I am highly encouraged by what I have begun to read in the beginning of my graduate studies. It seems that what I've been missing in my educational endeavors is now present in my studies at Capella, if the first day of my first class is any indication.
Of course, in this hope, I betray my strong desire, perhaps even need, for such intellectually refreshing material, to the point of assuming the best about the future, something I rarely do. More on this later.
For now though, what is this that I have been missing? To put it simply, intellectual freedom.
For example, I offer an excerpt from the first article I have been assigned, regarding critical thinking.
"Like the honest juror, the critical thinker is ethically committed to the concept of due process-intellectual due process-as the best way to increase the likelihood of finding the truth. This code of intellectual conduct demands giving ideas their day in court before rendering an informed and reasoned verdict. It requires such traits as these:
* Being unwilling to subordinate one's thinking to orthodoxies that demand to be swallowed whole-at the risk of being charged with heresy
* Refusing to dismiss possible merits in ideas that otherwise may be deeply repugnant-at the risk of appearing immoral
* Being capable of saying, "I don't know"-at the risk of appearing unintelligent
* Being willing to judge the truth value of ideas sponsored by demographic and cultural groups to which one does not belong-at the risk of being accused of prejudice
* Being willing to change one's mind-at the risk of appearing capricious
* Being open to the arguments of adversaries-at the risk of appearing disloyal
* Having an acute awareness of the limits and fallibility of one's knowledge-at the risk of seeming to suffer from that dreaded malady, low self-esteem" (Gabennesch, 2006, p. 40)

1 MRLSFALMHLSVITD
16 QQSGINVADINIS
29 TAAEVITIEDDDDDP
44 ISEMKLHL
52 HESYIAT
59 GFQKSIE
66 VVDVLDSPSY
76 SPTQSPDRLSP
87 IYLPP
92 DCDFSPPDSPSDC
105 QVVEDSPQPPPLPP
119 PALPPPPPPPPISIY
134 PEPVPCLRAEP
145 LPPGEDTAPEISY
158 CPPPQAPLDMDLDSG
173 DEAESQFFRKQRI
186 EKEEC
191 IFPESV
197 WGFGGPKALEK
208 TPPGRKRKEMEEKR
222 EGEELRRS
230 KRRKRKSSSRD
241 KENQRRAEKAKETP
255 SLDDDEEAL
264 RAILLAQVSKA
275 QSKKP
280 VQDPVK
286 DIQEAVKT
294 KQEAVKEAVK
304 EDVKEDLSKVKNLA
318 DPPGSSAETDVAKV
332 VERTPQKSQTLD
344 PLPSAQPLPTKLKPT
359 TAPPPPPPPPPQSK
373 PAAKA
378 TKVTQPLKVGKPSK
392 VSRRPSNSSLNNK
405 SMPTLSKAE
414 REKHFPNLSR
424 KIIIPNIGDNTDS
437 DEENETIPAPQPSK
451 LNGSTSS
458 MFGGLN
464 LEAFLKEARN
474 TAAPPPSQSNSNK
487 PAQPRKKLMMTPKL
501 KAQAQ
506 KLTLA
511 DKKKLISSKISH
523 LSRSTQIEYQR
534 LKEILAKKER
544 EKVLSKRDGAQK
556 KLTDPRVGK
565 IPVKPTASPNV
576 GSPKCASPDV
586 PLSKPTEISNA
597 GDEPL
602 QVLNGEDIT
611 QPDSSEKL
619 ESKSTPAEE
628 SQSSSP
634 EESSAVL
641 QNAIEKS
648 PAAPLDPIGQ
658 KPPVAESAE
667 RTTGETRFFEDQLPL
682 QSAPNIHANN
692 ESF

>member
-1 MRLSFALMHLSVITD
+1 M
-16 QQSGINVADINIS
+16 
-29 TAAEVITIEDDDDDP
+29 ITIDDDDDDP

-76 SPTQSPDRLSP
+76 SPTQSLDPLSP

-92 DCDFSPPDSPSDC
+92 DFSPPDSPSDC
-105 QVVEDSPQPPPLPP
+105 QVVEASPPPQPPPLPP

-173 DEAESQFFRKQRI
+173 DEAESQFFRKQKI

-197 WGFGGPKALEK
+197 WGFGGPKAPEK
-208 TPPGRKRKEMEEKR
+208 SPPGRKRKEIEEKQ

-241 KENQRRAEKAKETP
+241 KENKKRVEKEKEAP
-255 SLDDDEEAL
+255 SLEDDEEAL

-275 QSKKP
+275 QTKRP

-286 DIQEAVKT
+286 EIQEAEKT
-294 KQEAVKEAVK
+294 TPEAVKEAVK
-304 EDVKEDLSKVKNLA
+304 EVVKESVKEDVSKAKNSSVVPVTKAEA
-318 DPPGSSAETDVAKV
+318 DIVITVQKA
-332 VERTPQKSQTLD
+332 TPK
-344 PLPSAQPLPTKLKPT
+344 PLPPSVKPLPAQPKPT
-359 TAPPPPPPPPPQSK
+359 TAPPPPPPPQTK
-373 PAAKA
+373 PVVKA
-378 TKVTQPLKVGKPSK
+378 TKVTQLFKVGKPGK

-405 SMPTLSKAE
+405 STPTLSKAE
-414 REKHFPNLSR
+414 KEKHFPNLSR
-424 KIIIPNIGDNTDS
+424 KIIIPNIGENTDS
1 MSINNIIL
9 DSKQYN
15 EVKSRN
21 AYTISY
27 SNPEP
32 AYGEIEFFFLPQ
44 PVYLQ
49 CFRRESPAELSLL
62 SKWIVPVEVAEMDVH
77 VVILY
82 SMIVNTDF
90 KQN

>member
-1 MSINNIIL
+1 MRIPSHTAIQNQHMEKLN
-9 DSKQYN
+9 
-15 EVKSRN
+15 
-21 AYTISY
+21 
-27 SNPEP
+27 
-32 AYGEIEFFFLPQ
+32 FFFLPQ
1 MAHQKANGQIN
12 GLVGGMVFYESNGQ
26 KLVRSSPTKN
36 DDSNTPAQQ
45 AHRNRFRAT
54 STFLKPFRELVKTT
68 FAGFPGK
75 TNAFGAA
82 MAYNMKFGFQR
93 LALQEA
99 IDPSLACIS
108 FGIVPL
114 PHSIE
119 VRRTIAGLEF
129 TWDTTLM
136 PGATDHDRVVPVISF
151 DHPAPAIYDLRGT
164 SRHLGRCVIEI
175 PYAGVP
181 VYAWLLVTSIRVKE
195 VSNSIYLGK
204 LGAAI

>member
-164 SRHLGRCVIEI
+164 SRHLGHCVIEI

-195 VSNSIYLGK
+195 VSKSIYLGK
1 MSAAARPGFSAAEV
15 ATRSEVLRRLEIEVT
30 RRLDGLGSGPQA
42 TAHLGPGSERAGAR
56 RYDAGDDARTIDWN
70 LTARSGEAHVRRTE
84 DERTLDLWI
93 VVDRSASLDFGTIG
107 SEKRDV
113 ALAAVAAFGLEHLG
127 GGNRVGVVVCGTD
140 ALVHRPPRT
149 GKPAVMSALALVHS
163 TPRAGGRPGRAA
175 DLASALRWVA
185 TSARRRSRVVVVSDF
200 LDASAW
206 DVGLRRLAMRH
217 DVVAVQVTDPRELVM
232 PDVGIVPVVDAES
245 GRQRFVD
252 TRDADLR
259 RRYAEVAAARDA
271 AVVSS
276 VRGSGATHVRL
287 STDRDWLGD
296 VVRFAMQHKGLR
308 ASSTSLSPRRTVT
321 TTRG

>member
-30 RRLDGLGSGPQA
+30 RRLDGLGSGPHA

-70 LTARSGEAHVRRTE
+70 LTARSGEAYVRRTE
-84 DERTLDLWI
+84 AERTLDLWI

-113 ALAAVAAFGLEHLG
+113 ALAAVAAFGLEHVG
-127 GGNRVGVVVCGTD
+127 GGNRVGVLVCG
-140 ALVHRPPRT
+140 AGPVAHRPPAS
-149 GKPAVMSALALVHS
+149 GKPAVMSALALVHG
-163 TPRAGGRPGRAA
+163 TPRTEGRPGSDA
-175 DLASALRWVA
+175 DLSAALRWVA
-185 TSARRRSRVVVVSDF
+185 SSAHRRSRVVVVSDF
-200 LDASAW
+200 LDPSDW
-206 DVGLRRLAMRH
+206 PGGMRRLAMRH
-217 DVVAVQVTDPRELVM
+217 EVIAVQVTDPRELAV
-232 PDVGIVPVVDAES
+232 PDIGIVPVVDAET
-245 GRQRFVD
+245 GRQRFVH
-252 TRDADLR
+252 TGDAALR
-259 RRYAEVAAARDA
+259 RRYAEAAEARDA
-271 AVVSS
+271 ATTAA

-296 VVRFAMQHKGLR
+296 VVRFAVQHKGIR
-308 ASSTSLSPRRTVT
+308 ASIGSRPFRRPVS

I find that I resonate with so much of this that I wonder if the writer has looked at my experiences over the past 5 years and written an article. This, of course, is probably exceptionally conceited of me to say, but if you'll pardon the presumption for a moment, I will elaborate.
I've begun to attribute the recent chapter of my life to when I was a small boy and asked God for patience. I think He may just have laughed and simply said "you have no idea."
I have been, at nearly every turn, judged harshly for many of the things I have said. I have had it demanded of me to agree with certain ideas, certain methods, and certain attitudes. When I would not agree, I was accused of not agreeing with Christianity, not agreeing with what everyone in the church thinks, having no foundation for my truth claims, being rebellious, and perhaps most hurtfully at the time, being a heretic.
My problem, the thing that causes me pain, is that I believe in God, that I love the church, and that I proudly call myself a Christian. Though I will apologize for any number of things any part of the church has done that have been simply insane, I am still glad to follow the teachings of Christ. However, I bear no loyalty to what I am seemingly forced to accept with this faith I hold. I find it unnecessary to look at Christianity and any religion as a system that must be swallowed whole or rejected completely. I find it harmful to agree with anything I do not fully understand, even if that understanding must be between myself and God, and must include some type of intellectual mystery. I find it unnecessarily hostile to defend my faith as better than everyone else's, to the point to where I will not do it.
I claim less than most people not because I am more humble, but because I seem to naturally think critically. Or perhaps I do so because of the way my life has gone. However, I would not trade it for the world. It is my approach to life, it is my allegiance to the truth, and a thousand men could accuse me of heresy because of it and I still wouldn't regret it.
What I hope the reader will recognize is that I do what I do and I think how
I think because of my journey with God. I hold a profound allegiance for the truth, and I recognize that my beliefs are not, and never will be, the full and absolute truth. Hence, when I hear another perspective I want to know about it. Because God is this huge, beautiful being that will always have some kind of mystery to Him, because He is just that much.
I Am. We can't even understand His Name completely. I can't believe He would create us with the capacity for critical thought and not wish for us to use it.
Howard Gabennesch. (2006, March). Critical Thinking: What Is It Good for? (In Fact, What Is It?). The Skeptical Inquirer, 30(2), 36-41. Retrieved June 7, 2010, from ProQuest Psychology Journals. (Document ID: 996976231).